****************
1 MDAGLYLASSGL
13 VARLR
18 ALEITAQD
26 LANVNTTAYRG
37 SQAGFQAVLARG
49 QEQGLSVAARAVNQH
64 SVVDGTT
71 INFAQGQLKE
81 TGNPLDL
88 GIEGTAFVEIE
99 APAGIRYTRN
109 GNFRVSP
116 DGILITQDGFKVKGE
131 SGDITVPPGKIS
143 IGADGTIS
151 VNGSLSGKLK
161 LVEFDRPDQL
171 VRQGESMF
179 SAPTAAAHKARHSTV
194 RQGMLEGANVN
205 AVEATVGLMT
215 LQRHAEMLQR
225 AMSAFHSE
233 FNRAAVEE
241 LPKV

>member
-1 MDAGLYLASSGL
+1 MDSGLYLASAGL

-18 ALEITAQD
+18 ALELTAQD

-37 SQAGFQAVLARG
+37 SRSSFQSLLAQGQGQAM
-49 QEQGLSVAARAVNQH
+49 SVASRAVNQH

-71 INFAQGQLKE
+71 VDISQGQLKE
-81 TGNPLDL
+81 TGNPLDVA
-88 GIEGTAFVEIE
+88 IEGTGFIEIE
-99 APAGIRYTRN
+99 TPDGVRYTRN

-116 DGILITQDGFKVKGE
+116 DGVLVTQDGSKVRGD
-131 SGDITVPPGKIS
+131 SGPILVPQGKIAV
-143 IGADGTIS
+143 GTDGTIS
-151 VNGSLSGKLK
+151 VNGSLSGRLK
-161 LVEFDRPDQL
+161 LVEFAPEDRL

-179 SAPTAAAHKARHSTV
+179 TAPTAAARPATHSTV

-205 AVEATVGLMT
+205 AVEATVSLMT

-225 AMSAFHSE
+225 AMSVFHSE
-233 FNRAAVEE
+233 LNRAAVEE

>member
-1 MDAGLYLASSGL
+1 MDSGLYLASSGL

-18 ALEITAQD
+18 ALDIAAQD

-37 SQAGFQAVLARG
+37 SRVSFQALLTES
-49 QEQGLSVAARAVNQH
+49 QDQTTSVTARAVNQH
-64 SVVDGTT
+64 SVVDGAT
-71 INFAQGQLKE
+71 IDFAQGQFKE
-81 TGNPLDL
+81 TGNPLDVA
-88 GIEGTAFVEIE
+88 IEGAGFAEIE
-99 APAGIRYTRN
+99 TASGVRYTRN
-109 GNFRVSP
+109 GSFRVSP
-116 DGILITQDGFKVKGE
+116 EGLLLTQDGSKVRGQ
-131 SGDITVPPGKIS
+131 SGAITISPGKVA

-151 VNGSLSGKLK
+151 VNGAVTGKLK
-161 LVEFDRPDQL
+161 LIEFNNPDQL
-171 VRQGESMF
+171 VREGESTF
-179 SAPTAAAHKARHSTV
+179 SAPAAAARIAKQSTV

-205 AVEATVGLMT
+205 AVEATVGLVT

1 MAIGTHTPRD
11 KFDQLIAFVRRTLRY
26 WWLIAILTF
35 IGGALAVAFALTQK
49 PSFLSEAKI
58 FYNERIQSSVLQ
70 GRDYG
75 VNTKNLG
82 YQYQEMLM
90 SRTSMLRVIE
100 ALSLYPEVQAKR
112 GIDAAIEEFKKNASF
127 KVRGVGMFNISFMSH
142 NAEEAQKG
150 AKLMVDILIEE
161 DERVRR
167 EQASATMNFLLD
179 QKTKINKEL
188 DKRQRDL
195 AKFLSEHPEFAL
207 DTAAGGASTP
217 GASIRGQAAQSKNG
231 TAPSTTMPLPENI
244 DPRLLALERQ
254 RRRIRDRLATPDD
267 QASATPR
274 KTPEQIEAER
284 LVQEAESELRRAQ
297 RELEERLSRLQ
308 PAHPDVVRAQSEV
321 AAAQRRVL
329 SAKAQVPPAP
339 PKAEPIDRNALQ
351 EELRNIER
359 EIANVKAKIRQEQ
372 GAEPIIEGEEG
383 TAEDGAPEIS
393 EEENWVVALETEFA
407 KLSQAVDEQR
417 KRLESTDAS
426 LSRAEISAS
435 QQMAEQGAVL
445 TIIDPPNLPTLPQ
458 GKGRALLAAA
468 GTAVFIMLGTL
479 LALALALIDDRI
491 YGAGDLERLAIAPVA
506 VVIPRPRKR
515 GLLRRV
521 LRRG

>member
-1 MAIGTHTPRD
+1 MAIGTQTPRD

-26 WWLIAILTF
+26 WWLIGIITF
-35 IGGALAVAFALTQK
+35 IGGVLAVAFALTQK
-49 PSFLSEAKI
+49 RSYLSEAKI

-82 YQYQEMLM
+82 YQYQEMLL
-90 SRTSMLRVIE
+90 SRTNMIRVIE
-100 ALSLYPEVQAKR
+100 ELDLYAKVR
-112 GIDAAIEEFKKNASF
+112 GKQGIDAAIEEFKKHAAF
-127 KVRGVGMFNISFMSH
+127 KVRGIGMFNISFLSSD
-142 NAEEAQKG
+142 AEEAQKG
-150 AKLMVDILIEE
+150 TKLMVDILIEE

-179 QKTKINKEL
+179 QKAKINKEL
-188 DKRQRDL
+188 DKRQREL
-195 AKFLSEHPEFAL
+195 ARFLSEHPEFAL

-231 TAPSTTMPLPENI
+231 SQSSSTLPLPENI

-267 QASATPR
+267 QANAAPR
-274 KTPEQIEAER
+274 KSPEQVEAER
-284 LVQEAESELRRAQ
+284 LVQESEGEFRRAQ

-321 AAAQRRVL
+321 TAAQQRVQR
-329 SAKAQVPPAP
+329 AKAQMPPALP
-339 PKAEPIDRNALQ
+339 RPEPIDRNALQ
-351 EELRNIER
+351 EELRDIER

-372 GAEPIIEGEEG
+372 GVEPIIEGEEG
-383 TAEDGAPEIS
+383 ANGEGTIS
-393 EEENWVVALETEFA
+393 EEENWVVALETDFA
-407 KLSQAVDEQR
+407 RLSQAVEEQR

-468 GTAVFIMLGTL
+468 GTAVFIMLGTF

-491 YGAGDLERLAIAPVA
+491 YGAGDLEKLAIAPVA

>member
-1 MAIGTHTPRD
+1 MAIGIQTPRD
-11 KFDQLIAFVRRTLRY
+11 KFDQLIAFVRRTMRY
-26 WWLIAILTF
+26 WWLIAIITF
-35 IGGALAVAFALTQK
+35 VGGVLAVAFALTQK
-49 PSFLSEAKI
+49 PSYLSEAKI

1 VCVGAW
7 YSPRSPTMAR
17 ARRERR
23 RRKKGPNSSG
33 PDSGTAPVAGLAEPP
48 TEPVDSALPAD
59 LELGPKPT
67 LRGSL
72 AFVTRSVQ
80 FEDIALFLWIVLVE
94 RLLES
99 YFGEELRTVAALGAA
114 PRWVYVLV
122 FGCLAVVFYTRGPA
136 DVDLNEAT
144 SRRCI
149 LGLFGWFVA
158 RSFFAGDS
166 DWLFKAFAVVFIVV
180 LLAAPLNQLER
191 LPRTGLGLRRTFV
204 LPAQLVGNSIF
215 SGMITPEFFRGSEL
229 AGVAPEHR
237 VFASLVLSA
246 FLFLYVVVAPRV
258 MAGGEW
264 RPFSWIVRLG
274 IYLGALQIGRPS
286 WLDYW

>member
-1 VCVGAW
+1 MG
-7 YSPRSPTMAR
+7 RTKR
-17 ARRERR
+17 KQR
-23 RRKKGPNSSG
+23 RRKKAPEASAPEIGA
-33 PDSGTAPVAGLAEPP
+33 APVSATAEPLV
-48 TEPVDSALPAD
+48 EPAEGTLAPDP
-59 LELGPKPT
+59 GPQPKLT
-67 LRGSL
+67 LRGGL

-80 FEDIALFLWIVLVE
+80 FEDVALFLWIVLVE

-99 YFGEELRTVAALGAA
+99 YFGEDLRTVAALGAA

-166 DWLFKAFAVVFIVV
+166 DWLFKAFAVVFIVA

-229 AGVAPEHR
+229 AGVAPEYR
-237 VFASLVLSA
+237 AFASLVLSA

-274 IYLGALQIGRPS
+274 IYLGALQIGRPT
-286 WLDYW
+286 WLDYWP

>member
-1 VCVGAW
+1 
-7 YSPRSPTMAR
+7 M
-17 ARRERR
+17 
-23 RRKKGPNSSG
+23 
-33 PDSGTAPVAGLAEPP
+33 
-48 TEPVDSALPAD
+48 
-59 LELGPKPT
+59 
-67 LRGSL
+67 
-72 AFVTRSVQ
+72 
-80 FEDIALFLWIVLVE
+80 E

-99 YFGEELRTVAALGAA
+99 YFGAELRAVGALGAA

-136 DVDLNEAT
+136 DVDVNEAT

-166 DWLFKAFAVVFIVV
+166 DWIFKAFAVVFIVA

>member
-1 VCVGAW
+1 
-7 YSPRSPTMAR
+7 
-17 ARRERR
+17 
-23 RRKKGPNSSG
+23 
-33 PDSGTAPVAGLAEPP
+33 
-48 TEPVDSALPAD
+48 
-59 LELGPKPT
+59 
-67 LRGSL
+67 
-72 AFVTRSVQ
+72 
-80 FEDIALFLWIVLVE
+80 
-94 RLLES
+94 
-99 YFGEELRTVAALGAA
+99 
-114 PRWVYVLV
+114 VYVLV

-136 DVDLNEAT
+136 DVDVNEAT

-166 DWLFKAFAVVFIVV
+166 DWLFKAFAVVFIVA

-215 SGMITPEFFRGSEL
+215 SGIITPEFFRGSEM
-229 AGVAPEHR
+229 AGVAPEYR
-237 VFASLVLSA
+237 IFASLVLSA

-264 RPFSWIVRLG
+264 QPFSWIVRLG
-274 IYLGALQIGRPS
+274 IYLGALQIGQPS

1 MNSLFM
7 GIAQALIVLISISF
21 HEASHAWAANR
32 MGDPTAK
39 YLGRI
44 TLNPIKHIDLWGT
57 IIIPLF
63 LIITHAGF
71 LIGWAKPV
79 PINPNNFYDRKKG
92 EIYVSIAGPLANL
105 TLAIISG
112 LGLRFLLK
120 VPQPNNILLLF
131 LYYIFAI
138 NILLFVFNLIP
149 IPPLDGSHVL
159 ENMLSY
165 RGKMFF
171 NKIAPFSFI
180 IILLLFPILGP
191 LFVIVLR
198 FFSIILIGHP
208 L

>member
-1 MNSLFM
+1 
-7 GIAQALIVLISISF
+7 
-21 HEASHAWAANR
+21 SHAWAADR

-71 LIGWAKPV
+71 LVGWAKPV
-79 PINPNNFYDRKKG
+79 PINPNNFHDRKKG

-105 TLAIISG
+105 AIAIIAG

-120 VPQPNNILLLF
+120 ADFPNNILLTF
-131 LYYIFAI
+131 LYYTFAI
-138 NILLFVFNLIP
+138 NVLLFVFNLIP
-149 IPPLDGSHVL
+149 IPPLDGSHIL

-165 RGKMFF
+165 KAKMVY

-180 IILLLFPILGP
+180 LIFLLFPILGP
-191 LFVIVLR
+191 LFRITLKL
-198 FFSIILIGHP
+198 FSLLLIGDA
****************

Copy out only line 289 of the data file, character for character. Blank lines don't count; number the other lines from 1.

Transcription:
+59 